Spellings speaks on global competition and innovation
Furthering the Commission on the Future of Higher Education's recommendations to make colleges and universities more affordable, accessible, and accountable, U.S. Secretary of Education Margaret Spellings, along with Congresswoman Heather Wilson, discussed issues relating to higher education and global competition with students, education officials, and business leaders at a University of New Mexico roundtable meeting. Emphasizing the importance of math, science, and higher education in preparing students to succeed in the 21st century, Spellings also raised awareness about the availability of the Academic Competitiveness and National Science and Mathematics Access to Retain Talent (SMART) grants. The SMART grants provide $790 million in funding for the 2006-2007 academic year and $4.5 billion over the next five years, with the aim of improving the quality of math and science education and encouraging students to accept the challenges of meticulous coursework. Spellings also discussed the extension of No Child Left Behind accountability standards to high schools, the need for an increase in and reformation of programs providing aid to the needy, and the creation of a privacy-protected information system for higher education.
Proposal to change eligibility requirements for need-based state grants
Need-based MASSGrants, long since offered to Massachusetts families within the lowest income brackets, will now be extended to middle-class families, as well. Massachusetts higher education officials said that due to the escalating costs of higher education, families with incomes of $70,000 or less will become eligible to benefit from the expansion proposal depending on family size and number of college students within the family. Eligible students will receive free tuition and fees for two years of community college if they have taken college preparatory courses in high school and qualify for non-remedial college coursework. The proposal, which is pending approval by the Massachusetts Board of Higher Education and the state legislature, will funnel $175 million into the state's college financial aid system and will specify that funds may be used for public or private colleges in the state or in the other five New England states, Pennsylvania, or Washington, DC, with which Massachusetts maintains reciprocal agreements allowing out-of-state students to utilize aid from their home states. An estimated 20,000 students from families with incomes between $36,000 and $70,000 will benefit from the proposed changes.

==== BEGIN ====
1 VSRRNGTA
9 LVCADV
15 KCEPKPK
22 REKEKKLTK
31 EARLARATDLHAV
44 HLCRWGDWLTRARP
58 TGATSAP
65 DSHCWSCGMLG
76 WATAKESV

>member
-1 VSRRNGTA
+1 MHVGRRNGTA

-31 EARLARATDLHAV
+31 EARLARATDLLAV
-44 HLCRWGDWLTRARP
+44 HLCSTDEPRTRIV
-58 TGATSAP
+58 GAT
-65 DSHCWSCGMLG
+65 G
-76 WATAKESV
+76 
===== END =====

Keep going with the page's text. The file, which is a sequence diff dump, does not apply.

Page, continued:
Schwarzenegger vetoes aid bill for illegal immigrants
Stating that California has limited funds and that undocumented students in California are already receiving reduced tuition rates, Governor Arnold Schwarzenegger prevented a bill—SB 160—aimed at allowing illegal immigrants to apply for financial aid from passing in the state. Illegal immigrants already benefit from tuition exemptions at certain community colleges and universities through Bill AB 540. Criticizing Senator Gil Cedillo, who proposed the SB 160 bill, Schwarzenegger stated that the senator's attempts to push the bill would "only further encourage illegal immigrants to flood into the country." Schwarzenegger continued, "If bills like this were made into laws and such, it would be a horrific situation for the nation."
1% tuition hike in Pennsylvania
Pennsylvania's State System of Higher Education's board of governors, which is meeting in Harrisburg, is considering making a 2007-2008 operating request for $495.7 million, an increase of $28.1 million. The move reflects the demand to support an operating budget of $1.3 billion for the 14 Pennsylvania universities, including California, Clarion, Edinboro, Indiana, and Slippery Rock in Western Pennsylvania. University officials are considering an appropriation request that would keep any tuition increase next year to 1% if the state boosts aid by 6%, stated a Pittsburgh Post-Gazette report. A 1% tuition hike would increase tuition by $50 from its current level of $5,038 annually.
UNC adopts Bowles' cap on tuition raises
A proposal made by University of North Carolina President Erskine Bowles to keep tuition affordable while ensuring adequate financing and providing high-quality education met with approval from the board's taskforce. A cap approved by the university system's board of governors will allow tuition at UNC's 16 campuses to increase by no more than 6.5% annually for the next four years. The cap, which university officials will review and consider amending after four years, reflects the annual average tuition increase in the UNC system over the past 34 years, according to a report in the Winston-Salem Journal. The cap applies only to in-state undergraduate tuition, which ranges from $1,490 a year at Elizabeth City State University to $3,530 at North Carolina State University. The University of North Carolina system, which skirted a lawsuit with the passage of the new plan, has seen a 71% hike in in-state tuition over the past seven years.